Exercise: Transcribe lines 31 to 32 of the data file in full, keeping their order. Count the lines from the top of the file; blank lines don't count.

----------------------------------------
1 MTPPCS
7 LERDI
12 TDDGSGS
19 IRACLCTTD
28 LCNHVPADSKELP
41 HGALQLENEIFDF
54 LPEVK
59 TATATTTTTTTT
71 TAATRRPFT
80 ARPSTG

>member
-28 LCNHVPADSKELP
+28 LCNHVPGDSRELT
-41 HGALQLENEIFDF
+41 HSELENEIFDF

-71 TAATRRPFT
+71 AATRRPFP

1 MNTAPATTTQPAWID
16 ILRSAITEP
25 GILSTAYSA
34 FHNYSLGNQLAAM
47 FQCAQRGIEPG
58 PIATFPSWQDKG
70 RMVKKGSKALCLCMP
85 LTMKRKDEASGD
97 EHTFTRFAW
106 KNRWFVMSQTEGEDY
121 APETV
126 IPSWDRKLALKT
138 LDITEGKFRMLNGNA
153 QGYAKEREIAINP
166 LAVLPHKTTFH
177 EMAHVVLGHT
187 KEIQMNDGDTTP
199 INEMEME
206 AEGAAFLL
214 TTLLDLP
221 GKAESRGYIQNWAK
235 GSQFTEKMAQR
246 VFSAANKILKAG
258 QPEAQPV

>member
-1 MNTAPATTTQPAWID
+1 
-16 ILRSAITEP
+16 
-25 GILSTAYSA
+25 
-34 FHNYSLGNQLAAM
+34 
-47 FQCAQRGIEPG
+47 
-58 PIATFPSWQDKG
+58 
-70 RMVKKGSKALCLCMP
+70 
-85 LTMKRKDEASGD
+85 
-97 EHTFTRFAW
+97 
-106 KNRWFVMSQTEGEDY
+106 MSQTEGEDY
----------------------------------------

153 QGYAKEREIAINP
166 LAVLPHKTTFH